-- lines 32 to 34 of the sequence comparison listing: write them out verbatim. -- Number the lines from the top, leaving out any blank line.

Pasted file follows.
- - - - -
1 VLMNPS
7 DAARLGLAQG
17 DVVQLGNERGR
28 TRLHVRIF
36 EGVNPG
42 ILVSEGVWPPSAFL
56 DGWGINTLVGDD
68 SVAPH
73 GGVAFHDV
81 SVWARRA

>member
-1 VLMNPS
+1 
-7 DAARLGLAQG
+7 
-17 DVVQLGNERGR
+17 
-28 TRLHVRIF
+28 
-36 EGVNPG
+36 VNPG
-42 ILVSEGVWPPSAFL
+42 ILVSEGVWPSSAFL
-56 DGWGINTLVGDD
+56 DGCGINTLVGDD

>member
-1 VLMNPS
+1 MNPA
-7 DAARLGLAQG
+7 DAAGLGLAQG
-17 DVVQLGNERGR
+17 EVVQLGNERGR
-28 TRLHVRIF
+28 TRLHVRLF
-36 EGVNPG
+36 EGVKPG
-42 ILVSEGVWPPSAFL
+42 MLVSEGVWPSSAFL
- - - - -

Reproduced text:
+17 EVVQLGNERGR
-28 TRLHVRIF
+28 TRLHVRLF